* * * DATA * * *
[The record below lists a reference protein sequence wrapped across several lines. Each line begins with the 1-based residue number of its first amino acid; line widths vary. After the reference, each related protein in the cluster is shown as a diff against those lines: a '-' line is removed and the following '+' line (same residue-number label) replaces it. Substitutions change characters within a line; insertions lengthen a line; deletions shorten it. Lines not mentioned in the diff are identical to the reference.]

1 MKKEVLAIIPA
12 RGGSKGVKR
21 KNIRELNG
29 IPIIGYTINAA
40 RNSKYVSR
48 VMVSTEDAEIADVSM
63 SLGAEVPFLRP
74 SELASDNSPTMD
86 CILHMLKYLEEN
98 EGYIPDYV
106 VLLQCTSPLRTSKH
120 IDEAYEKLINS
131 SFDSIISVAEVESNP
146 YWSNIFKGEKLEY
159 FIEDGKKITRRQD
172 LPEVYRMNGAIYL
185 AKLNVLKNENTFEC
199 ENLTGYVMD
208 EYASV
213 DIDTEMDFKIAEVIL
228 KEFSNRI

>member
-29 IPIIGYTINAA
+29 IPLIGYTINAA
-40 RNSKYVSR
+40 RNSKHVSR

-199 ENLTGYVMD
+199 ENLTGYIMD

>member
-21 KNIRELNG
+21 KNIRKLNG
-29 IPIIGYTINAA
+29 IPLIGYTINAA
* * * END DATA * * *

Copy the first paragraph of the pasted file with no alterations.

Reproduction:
[The record below lists a reference protein sequence wrapped across several lines. Each line begins with the 1-based residue number of its first amino acid; line widths vary. After the reference, each related protein in the cluster is shown as a diff against those lines: a '-' line is removed and the following '+' line (same residue-number label) replaces it. Substitutions change characters within a line; insertions lengthen a line; deletions shorten it. Lines not mentioned in the diff are identical to the reference.]